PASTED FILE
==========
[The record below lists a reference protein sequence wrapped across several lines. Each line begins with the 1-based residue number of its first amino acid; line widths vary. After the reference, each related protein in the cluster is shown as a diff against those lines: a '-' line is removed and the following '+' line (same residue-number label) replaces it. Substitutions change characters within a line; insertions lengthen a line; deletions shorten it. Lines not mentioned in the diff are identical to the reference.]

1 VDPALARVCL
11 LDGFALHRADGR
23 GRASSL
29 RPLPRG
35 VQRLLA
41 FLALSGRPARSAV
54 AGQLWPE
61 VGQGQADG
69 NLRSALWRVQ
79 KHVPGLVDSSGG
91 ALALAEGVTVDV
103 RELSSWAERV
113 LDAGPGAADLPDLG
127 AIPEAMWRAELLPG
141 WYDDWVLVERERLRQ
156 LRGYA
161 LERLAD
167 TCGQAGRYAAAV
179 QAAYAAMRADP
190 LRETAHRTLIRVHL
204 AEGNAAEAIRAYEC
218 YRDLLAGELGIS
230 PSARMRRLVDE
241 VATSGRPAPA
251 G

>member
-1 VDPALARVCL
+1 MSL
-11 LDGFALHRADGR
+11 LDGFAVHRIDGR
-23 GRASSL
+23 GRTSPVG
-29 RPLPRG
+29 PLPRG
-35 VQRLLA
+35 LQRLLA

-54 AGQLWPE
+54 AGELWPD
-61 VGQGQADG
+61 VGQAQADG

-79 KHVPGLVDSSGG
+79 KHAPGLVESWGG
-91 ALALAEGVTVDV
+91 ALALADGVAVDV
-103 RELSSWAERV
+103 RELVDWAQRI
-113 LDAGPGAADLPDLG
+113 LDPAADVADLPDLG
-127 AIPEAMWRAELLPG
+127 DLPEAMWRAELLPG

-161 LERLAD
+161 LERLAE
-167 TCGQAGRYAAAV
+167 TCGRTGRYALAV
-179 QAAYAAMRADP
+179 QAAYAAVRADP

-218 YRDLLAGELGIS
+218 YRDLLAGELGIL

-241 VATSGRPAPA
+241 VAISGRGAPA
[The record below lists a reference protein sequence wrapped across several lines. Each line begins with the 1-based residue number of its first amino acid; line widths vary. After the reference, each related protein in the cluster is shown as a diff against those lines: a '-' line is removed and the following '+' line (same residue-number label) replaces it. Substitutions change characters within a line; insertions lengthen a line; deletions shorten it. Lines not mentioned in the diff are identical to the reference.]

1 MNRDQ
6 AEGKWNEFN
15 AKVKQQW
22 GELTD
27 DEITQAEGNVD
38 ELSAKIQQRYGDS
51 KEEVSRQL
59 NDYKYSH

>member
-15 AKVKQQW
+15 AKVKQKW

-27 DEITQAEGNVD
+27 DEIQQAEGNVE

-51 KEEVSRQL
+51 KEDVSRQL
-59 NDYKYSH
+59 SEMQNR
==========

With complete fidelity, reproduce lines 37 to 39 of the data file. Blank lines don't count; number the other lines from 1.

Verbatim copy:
+35 LQRLLA

-54 AGQLWPE
+54 AGELWPD